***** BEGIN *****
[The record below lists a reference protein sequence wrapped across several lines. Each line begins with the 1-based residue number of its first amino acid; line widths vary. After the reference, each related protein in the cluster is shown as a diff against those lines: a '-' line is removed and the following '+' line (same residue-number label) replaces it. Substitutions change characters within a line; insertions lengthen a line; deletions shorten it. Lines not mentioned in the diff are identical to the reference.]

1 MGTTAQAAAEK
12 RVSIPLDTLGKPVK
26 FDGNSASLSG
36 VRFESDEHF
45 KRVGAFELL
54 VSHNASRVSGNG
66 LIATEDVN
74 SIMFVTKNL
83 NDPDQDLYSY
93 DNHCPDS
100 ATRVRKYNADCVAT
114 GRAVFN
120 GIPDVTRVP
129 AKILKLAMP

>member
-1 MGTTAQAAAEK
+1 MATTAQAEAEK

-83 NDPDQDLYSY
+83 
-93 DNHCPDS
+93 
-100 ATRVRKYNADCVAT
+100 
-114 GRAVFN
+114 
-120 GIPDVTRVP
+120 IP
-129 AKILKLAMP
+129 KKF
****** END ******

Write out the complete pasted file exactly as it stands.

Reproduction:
[The record below lists a reference protein sequence wrapped across several lines. Each line begins with the 1-based residue number of its first amino acid; line widths vary. After the reference, each related protein in the cluster is shown as a diff against those lines: a '-' line is removed and the following '+' line (same residue-number label) replaces it. Substitutions change characters within a line; insertions lengthen a line; deletions shorten it. Lines not mentioned in the diff are identical to the reference.]

1 MGTTAQAAAEK
12 RVSIPLDTLGKPVK
26 FDGNSASLSG
36 VRFESDEHF
45 KRVGAFELL
54 VSHNASRVSGNG
66 LIATEDVN
74 SIMFVTKNL
83 NDPDQDLYSY
93 DNHCPDS
100 ATRVRKYNADCVAT
114 GRAVFN
120 GIPDVTRVP
129 AKILKLAMP

>member
-1 MGTTAQAAAEK
+1 MATTAQAEAEK

-83 NDPDQDLYSY
+83 
-93 DNHCPDS
+93 
-100 ATRVRKYNADCVAT
+100 
-114 GRAVFN
+114 
-120 GIPDVTRVP
+120 IP
-129 AKILKLAMP
+129 KKF